Because of our limited space, weaning the calf means setting up panels and dividing the barnyard and having the calf live with the sheep in half the barnyard and in their stall at night.  This is not ideal.  So this time around we are going to try this interesting weaning device that goes in the calf’s nose.  We didn’t even know they existed until the person who took care of our cows during the flood gave us one and told us about it.  We don’t even know what it is called.  But we will do some more research and let you know how it works out.


The sheep are coming home this week!  We can’t wait to have them back…and hopefully pregnant!  It is a good thing to be able to look forward to.

Sunday Homestead Update

It is a wonderful Sunday update as we are even closer to having everything back to normal from the flood.  Violet and Ferdinand are home now, and we are so so very happy to have them back.  It just didn’t feel like the farm without a milk cow here.  Tundra is glad to have them back too, and to have more animals to protect and watch over.  He seemed to be bored with just the chickens all this time. 20Hens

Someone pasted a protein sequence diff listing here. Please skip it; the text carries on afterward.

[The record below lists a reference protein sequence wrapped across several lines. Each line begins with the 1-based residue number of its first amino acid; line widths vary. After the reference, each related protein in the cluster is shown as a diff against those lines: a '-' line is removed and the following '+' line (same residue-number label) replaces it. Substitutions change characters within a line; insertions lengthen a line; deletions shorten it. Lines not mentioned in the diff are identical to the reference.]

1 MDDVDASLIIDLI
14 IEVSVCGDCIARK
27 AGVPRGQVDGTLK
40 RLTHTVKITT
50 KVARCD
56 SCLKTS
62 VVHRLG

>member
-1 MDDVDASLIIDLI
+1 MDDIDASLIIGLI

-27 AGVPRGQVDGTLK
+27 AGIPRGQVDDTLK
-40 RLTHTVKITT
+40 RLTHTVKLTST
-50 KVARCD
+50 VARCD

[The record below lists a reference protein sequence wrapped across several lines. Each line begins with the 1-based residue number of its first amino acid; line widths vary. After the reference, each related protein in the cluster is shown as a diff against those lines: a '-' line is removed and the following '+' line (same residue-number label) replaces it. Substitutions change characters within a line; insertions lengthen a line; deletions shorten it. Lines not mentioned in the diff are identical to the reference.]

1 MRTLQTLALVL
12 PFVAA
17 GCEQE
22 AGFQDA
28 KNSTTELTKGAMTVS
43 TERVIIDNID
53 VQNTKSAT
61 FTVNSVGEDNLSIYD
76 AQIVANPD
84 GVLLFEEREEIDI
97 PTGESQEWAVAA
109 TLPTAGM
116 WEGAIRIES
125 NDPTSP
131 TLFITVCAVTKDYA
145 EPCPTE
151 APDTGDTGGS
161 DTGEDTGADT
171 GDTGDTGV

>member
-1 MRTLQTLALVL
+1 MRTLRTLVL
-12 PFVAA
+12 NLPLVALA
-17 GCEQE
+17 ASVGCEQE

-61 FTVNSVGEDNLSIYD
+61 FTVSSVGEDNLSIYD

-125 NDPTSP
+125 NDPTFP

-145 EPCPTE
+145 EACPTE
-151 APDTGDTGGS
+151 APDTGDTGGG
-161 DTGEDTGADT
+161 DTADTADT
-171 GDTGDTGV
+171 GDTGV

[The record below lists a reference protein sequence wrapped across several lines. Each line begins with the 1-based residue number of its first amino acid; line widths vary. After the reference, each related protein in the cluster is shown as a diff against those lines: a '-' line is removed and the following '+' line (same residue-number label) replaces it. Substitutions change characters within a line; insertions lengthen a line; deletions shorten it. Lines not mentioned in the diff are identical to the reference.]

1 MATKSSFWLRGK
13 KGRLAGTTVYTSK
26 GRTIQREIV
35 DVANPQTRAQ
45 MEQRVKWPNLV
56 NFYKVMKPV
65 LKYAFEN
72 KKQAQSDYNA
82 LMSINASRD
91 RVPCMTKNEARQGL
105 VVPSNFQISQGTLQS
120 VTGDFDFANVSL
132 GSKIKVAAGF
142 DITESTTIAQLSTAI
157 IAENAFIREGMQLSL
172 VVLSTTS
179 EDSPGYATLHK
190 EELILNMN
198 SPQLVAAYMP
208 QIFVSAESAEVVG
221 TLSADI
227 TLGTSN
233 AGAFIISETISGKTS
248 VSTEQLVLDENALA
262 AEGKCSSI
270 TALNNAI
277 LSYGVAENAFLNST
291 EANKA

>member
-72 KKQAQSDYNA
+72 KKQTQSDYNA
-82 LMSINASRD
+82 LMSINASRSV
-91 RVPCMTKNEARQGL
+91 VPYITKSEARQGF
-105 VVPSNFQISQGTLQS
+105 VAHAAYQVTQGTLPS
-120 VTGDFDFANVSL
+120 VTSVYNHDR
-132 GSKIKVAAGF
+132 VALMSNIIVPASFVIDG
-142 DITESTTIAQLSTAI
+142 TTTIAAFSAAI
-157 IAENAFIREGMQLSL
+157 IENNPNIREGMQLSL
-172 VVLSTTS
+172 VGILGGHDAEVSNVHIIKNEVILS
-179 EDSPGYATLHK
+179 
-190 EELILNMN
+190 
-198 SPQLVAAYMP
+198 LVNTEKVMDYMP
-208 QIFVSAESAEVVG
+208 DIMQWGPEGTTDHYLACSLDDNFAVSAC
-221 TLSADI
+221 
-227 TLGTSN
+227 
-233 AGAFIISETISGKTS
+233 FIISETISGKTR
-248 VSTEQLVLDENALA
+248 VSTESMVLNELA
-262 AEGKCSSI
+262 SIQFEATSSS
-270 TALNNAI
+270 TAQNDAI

More hens are laying now, and it has become clear that some of them are definitely in a full-blown molt as they are looking pretty strange as they lose and replace their feathers.  It has been nice to have more eggs available, and we have been able to begin selling to one customer.  AND one or two of the pullets from the Brahma group have started laying now.  We are positive one of them is the Buff Brahma, Rachel, and the CochinX, Ruth, may or may not be laying.  But it is very exciting to have some of them starting to lay.  I expect the Dark Brahma hens to follow in the next few weeks.  Then we will definitely be getting enough eggs to sell again.